The growth of the settlement, as a matter of fact, was feeble and tardy, a condition of things which is to be accounted for principally by the fact that the Swedish government did not appreciate the importance of the colonization project and was remiss in extending financial and other aid, when the struggling colony stood in sore need.
During the first year of Governor Printz’s administration many of the settlers died, which Printz stated in his report, was due to hard work and the scarcity of proper food.
Immigrants continued to arrive, and they appear to have been constituted of the same classes as in the beginning.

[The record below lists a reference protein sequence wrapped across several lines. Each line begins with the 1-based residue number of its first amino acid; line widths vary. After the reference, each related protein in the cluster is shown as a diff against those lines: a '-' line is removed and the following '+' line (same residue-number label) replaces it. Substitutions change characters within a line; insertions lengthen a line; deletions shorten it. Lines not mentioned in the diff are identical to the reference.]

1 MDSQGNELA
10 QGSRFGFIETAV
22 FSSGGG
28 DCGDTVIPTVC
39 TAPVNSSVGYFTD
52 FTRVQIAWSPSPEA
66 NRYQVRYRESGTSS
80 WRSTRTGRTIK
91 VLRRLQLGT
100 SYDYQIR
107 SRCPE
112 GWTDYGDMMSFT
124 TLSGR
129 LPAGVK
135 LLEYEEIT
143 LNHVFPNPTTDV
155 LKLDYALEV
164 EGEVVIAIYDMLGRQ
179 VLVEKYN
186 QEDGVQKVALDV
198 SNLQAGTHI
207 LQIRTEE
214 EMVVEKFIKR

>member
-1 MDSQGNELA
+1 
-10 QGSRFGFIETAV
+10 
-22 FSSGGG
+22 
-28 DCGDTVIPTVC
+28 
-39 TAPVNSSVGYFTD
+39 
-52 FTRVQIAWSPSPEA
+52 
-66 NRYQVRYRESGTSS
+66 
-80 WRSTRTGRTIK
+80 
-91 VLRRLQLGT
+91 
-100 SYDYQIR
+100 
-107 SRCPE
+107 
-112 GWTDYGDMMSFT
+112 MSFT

Campanius says: “The generality of the people who went or were sent over from Sweden to America, were of two kinds. The principal of them consisted of the company’s servants, who were employed by them in various capacities; the others were those who went over to that country to better their fortunes; they enjoyed several privileges; they were at liberty to build and settle themselves where they thought proper, and to return home when they pleased. By way of distinction, they were called freemen. There was a third class, consisting of vagabonds and malefactors; these were to remain in slavery, and were employed in digging the earth, throwing up trenches, and erecting walls and other fortifications. The others had no intercourse with them, but a particular spot was appointed for them to reside upon.